Der fliegende Holländer (The Flying Dutchman)
The first performance of Der fliegende Holländer was held in Königlich Sächsisches Hoftheater on 2 January 1843. The world premiere was conducted by Richard Wagner. The first production of Der fliegende Holländer ath the Bayreuth Festival was in 1901.
Simon Estes in the ground breaking production by Harry Kupfer in Bayreuth (1978-85). This production was filmed in 1985 and is available on DVD.
Der fliegende Holländer was produced in the following cities the first years after the world premiere in 1843
|1844||Berlin (well received by the public, but not revived before 1868)|
|1852||Zürich (conducted by Wagner)|
|1853||Weimar (Franz Liszt)|
|1901||Bayreuth: First production (see poster below)|
The puppets used at the end of Bayreuth's 1901 production.
Said about Der fliegende Holländer
The figure of the "Flying Dutchman" is a mythical creation of the Folk: a primal trait of human nature speaks out from it with heart-enthralling force. This trait, in its most universal meaning, is the longing after rest from amid the storms of life.
Richard Wagner in "A Communication to my Friends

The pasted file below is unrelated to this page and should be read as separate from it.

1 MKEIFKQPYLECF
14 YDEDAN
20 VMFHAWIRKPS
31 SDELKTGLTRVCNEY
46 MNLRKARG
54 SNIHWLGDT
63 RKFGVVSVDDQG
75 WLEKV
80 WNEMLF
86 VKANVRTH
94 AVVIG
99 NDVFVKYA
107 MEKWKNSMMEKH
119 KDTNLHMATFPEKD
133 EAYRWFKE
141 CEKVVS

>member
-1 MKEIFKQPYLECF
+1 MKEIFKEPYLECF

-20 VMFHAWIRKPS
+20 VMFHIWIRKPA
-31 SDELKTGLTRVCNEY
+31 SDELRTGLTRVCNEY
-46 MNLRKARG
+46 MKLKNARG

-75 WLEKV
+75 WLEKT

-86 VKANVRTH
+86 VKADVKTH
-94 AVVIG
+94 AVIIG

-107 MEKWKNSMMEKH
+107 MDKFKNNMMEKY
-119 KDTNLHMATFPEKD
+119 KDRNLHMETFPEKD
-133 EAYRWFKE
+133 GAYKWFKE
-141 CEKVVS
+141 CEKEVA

My interpretation of the Dutchman is very simple: It is the story of the Western European man today, who is losing his job in this kind of economic system we have today. He is depressive, thinking about where he can find loyalty, fidelity, solidarity - where he can find something true.
Catarina Ligendza as Senta in Der fliegende Holländer (film version from 1974, available on DVD).
Der fliegende Holländer in different languages
Der fliegende Holländer
The Flying Dutchman
La Vaisseau Fantôme
El holandés errante
A bolygó hollandi
De Vliegende Hollander
Den flyvende hollænder
Den flygande holländaren
Den flyvende hollender
Wagner operas in other languages
The Flying Dutchman: Articles and reviews
Bayreuth 2012: Mark Berry: The Flying Dutchman (Gloger)
Bayreuth 2015: Erling E. Guldbrandsen: The Flying Dutchman (Gloger)
Jerry Floyd on Haenchen/Kušej: Der fliegende Holländer
Royal Opera House 2011: Mark Berry on Tim Albery's Dutchman